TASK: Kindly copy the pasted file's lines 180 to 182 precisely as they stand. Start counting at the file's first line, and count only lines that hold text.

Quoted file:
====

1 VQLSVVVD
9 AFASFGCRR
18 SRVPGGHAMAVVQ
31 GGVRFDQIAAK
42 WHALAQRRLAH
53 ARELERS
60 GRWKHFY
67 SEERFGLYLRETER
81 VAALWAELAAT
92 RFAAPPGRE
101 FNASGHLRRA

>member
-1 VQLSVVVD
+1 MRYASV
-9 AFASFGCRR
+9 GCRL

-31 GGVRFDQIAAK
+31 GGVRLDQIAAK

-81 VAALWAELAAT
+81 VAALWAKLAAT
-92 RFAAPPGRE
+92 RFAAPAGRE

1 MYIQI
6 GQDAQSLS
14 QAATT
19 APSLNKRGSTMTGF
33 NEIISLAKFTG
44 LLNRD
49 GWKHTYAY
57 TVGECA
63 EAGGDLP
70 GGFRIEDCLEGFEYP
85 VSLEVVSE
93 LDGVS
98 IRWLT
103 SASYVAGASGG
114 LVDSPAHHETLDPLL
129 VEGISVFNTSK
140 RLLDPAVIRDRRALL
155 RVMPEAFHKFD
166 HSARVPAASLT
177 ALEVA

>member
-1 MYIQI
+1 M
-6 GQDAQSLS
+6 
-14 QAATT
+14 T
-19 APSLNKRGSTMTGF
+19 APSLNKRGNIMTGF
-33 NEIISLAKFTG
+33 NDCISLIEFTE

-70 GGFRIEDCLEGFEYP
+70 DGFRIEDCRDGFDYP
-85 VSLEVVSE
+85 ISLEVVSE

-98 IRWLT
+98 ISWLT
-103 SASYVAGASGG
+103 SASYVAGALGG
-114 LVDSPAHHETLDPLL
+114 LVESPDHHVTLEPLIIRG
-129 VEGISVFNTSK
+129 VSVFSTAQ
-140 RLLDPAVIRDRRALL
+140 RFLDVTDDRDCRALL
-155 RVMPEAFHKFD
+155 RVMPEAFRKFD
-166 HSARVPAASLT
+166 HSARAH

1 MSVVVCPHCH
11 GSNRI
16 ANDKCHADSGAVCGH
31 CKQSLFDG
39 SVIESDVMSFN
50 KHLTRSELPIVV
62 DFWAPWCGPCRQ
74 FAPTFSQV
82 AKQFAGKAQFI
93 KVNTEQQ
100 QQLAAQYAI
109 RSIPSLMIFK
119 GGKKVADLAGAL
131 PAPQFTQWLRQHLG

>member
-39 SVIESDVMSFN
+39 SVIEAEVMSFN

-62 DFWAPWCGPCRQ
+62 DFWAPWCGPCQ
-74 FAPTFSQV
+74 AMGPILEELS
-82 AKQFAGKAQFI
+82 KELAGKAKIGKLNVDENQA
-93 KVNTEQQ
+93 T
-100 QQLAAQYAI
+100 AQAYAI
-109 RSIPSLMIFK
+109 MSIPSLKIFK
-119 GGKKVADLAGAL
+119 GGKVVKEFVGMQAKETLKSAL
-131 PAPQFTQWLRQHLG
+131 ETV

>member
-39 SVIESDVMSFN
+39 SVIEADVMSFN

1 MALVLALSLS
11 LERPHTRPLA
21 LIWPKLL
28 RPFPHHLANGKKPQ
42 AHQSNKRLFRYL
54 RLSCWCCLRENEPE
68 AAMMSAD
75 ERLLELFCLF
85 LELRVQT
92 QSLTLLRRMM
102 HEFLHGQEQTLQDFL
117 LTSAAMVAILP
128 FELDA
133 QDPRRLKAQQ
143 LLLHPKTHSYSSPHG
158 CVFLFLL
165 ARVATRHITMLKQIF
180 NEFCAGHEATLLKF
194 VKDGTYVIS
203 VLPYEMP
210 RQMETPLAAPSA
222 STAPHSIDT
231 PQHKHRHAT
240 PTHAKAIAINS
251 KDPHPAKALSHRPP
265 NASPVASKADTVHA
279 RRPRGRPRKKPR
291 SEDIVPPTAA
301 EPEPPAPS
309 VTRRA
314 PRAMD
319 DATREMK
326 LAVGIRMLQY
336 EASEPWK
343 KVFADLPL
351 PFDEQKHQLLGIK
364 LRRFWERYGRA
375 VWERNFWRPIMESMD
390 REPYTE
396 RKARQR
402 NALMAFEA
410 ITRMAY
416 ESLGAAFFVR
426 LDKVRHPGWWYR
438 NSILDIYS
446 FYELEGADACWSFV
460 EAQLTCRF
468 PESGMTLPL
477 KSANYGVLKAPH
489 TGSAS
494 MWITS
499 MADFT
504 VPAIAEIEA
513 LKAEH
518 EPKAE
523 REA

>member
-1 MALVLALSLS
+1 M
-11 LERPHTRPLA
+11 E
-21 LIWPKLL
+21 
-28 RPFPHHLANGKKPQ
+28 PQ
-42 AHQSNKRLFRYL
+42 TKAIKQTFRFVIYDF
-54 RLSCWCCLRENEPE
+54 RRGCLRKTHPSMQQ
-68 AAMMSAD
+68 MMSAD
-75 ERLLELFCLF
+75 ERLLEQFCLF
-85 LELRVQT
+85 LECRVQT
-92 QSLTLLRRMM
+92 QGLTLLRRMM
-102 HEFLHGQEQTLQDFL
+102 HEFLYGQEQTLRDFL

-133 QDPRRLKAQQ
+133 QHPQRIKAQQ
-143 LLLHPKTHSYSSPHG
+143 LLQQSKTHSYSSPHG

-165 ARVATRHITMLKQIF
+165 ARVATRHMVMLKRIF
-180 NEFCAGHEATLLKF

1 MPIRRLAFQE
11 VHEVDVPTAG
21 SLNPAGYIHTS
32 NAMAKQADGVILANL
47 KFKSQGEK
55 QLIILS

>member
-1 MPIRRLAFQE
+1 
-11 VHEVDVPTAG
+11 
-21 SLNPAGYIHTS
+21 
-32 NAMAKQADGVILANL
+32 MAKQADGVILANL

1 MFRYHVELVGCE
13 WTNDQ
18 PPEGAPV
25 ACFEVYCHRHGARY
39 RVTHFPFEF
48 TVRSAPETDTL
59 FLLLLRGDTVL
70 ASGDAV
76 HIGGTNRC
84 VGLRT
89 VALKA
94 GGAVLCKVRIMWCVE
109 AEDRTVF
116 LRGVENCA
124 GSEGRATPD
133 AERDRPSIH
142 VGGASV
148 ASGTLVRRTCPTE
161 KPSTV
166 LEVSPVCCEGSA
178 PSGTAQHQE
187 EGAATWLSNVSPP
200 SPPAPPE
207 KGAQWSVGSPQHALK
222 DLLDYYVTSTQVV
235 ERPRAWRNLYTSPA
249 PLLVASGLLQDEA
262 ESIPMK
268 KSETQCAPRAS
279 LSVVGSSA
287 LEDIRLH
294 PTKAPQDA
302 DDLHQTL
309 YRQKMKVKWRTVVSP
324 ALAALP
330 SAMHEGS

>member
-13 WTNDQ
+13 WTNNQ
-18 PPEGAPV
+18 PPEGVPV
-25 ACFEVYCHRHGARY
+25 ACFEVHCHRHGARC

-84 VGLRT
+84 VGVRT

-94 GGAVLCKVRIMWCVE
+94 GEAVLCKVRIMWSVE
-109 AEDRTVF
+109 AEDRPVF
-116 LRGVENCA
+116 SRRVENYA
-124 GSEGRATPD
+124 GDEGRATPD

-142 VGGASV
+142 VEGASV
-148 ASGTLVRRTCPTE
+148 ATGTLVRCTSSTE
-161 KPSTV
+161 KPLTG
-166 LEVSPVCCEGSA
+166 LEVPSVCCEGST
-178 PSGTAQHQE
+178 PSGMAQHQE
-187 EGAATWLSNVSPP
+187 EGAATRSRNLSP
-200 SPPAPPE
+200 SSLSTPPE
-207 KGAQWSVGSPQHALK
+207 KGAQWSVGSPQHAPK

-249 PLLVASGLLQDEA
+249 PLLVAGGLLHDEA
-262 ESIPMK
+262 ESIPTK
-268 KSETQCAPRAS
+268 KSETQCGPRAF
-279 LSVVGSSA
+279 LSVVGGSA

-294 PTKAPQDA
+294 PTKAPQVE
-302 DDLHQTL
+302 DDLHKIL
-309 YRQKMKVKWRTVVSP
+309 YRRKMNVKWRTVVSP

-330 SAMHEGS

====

+75 ERLLEQFCLF
-85 LELRVQT
+85 LECRVQT